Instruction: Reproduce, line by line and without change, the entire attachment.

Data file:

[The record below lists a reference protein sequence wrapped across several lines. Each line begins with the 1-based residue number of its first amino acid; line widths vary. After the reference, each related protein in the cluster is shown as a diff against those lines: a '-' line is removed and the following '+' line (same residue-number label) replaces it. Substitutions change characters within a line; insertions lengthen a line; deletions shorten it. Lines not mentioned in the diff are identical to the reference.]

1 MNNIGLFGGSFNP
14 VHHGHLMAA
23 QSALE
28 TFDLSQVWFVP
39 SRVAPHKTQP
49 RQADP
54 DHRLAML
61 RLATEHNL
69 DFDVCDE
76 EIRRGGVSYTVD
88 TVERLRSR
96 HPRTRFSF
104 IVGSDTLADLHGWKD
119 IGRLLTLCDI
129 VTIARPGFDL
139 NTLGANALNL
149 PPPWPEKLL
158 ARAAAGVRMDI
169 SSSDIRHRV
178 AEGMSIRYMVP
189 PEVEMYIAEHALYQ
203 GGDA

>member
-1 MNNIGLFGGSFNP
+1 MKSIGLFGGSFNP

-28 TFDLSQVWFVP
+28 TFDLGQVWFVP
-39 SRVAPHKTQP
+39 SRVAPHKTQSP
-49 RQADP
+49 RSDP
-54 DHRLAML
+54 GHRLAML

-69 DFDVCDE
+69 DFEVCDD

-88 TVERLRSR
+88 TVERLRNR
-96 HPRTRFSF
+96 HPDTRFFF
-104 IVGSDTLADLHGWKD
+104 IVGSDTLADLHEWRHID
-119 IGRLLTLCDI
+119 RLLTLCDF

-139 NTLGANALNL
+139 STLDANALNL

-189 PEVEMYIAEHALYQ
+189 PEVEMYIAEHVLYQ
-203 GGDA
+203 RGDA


[The record below lists a reference protein sequence wrapped across several lines. Each line begins with the 1-based residue number of its first amino acid; line widths vary. After the reference, each related protein in the cluster is shown as a diff against those lines: a '-' line is removed and the following '+' line (same residue-number label) replaces it. Substitutions change characters within a line; insertions lengthen a line; deletions shorten it. Lines not mentioned in the diff are identical to the reference.]

1 MNNIGLFGGSFNP
14 VHHGHLMAA
23 QSALE
28 TFDLSQVWFVP
39 SRVAPHKTQP
49 RQADP
54 DHRLAML
61 RLATEHNL
69 DFDVCDE
76 EIRRGGVSYTVD
88 TVERLRSR
96 HPRTRFSF
104 IVGSDTLADLHGWKD
119 IGRLLTLCDI
129 VTIARPGFDL
139 NTLGANALNL
149 PPPWPEKLL
158 ARAAAGVRMDI
169 SSSDIRHRV
178 AEGMSIRYMVP
189 PEVEMYIAEHALYQ
203 GGDA

>member
-1 MNNIGLFGGSFNP
+1 MKSIGLFGGSFNP

-28 TFDLSQVWFVP
+28 TFDLGQVWFVP
-39 SRVAPHKTQP
+39 SRVAPHKTQSP
-49 RQADP
+49 RSDP
-54 DHRLAML
+54 GHRLAML

-69 DFDVCDE
+69 DFEVCDD

-88 TVERLRSR
+88 TVERLRNR
-96 HPRTRFSF
+96 HPDTRFFF
-104 IVGSDTLADLHGWKD
+104 IVGSDTLADLHEWRHID
-119 IGRLLTLCDI
+119 RLLTLCDF

-139 NTLGANALNL
+139 STLDANALNL

-189 PEVEMYIAEHALYQ
+189 PEVEMYIAEHVLYQ
-203 GGDA
+203 RGDA